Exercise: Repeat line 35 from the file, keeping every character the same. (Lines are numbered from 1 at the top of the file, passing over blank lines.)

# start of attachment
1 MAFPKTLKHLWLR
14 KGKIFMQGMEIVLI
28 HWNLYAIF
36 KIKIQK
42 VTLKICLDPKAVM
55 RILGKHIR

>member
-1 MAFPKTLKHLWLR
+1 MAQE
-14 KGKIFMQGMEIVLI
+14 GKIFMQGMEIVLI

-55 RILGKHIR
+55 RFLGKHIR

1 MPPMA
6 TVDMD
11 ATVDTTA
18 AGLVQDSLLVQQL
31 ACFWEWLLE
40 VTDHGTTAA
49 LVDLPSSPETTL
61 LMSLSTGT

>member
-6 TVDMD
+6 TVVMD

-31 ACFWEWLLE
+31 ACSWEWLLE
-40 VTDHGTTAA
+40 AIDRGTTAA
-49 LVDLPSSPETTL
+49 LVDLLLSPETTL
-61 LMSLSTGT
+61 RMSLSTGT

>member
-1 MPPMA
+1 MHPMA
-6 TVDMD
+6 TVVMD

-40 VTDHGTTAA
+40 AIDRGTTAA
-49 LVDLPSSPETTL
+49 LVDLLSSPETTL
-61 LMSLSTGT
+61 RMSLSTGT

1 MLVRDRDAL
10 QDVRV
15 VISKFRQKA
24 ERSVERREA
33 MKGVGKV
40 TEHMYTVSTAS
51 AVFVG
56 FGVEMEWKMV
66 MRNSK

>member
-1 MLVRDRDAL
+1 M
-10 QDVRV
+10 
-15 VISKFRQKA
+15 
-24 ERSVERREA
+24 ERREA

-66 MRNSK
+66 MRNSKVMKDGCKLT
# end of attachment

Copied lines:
+1 MHPMA